Sleep boosts immune system 'memory' too
According to a recent study conducted in Germany, a good night's sleep not only strengthens your memory but also strengthens the response-memory of your immune system when it comes to killing bad bacteria and viruses as they enter your body. The immune system “remembers” an encounter with a bacteria or virus by collecting fragments from the bug to create memory T cells, which last for months or years and help the body recognise a previous infection and quickly respond. These memory T cells appear to abstract "gist information" about the pathogens and the selection of “gist information” allows memory T cells to detect new pathogens that are similar, but not identical, to previously encountered bacteria or viruses.
Key to good memory
A team of US researchers recently decoded how deep sleep -- also called slow-wave sleep -- is involved in promoting the consolidation of recent memories in our brain. The study found that during sleep, human and animal brains are primarily decoupled from sensory input. The brain, however, remains highly active, showing electrical activity in the form of sharp-wave ripples in the hippocampus part of the brain and large-amplitude slow oscillations in the cortex region. Traces of episodic memory acquired during wakefulness and initially stored in the hippocampus are progressively transferred to the cortex as long-term memory during sleep.
It can can cut stroke risk
Getting the right amount of sleep can significantly reduce the risk of stroke, suggests a study conducted by an American university. Researchers found that an average sleep of seven to eight hours can significantly decrease adults' stroke risk. The result showed that average sleepers -- those who slept seven to eight hours a night -- were 25 percent less likely to have experienced a stroke. Meanwhile long sleepers -- those who got more than eight hours a night -- were 146 percent more likely to have suffered a stroke and short sleepers, who slept less than seven hours a night, were 22 percent more likely to report having had a stroke.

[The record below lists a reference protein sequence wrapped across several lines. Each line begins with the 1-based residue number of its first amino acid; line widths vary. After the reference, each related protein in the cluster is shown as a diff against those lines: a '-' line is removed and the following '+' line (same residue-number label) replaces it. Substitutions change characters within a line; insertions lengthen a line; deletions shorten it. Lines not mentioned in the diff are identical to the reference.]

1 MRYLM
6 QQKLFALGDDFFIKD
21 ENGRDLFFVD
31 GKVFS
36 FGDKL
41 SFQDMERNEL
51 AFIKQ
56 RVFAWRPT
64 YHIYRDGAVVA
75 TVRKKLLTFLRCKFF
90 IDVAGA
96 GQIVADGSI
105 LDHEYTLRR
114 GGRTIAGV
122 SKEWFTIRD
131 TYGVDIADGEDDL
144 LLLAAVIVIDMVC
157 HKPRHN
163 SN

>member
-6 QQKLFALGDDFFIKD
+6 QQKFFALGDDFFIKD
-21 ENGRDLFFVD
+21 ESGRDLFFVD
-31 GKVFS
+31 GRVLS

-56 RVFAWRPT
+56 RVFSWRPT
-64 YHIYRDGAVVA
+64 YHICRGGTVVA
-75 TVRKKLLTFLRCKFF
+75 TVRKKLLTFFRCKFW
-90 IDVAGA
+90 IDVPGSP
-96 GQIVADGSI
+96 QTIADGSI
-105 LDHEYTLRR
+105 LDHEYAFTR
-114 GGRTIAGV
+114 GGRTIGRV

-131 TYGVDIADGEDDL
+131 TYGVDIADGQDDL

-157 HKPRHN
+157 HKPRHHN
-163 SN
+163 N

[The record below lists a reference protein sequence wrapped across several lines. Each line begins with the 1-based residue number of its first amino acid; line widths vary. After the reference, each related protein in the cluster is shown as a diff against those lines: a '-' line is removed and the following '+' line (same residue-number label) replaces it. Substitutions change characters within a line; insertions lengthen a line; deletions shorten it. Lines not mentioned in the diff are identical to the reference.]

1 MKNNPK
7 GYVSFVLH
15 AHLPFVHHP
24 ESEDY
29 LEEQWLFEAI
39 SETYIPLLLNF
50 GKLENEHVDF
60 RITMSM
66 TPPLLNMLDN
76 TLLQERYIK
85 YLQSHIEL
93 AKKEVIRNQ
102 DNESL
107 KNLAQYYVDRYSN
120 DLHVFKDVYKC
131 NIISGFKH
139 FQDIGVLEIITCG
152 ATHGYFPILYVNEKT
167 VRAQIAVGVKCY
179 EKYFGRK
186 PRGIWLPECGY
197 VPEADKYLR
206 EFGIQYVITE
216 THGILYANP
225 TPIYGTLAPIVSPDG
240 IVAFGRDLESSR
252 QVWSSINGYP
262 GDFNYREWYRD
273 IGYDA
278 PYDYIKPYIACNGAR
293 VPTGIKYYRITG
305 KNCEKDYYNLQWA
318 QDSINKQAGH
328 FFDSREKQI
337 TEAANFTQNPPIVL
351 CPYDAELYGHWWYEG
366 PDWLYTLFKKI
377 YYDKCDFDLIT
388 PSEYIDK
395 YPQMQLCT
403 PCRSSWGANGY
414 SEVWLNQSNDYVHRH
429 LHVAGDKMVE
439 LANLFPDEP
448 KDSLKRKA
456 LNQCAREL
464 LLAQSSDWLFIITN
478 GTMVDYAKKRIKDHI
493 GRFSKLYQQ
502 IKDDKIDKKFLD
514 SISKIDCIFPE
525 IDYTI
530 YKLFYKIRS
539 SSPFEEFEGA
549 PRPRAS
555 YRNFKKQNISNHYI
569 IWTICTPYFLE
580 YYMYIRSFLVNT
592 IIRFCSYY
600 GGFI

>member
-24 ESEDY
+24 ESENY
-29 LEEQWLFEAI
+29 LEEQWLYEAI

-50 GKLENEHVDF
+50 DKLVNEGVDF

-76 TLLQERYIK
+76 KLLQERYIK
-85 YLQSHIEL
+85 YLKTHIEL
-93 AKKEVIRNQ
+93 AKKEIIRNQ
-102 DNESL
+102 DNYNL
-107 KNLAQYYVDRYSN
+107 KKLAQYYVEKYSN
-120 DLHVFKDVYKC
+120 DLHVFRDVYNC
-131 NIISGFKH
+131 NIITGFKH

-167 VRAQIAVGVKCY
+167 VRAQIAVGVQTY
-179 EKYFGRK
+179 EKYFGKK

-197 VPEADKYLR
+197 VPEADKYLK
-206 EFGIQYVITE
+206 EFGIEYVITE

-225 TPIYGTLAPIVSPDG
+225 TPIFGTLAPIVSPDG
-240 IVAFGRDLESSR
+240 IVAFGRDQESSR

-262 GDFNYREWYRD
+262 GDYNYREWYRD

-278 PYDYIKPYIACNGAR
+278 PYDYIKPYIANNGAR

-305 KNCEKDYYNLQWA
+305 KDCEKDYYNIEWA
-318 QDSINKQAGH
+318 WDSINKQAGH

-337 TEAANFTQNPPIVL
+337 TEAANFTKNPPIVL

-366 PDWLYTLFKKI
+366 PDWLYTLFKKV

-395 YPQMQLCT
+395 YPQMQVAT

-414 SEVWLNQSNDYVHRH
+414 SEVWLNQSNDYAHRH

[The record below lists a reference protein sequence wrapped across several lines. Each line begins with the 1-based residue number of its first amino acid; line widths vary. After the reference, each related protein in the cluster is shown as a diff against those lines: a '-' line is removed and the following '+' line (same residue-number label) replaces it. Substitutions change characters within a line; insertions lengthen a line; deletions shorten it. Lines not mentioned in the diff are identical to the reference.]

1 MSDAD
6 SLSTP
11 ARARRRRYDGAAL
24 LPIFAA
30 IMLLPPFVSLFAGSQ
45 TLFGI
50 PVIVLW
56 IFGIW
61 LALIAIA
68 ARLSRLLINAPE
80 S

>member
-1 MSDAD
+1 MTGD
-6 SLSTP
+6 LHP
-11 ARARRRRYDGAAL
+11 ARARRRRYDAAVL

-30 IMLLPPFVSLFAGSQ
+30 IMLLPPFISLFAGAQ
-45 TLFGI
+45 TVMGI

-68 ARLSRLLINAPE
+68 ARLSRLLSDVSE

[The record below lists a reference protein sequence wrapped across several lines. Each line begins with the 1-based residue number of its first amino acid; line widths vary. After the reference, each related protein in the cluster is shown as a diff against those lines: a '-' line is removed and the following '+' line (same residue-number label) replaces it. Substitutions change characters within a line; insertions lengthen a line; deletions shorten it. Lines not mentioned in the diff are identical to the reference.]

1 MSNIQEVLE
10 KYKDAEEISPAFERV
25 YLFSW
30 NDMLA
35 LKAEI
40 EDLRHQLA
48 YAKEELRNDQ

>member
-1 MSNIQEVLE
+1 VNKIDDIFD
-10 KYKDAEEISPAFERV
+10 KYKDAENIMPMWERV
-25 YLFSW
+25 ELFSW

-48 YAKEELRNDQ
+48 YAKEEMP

Regular sleep reduces diabetes risk
Staying up late and not getting six hours of sleep puts one at high risk of becoming a Type-II diabetic, a disease once believed to be caused primarily by being overweight, prominent diabetes experts say. The doctors said that diabetes is just one among a number of other major health complications that includes high blood sugar, high cholesterol, extra fat around the midsection, high blood pressure and excess amounts of fats in the blood - precisely all together known as metabolic syndrome.
Sleep essential for healthy kidneys
Researchers at an American medical college discovered that shorter sleep duration can lead to a more rapid decline in kidney function. Many of the body's processes follow a natural daily rhythm or so-called circadian clock that is based on regular sleep-wake cycles. The study found that kidney function may be compromised when this natural cycle is disrupted.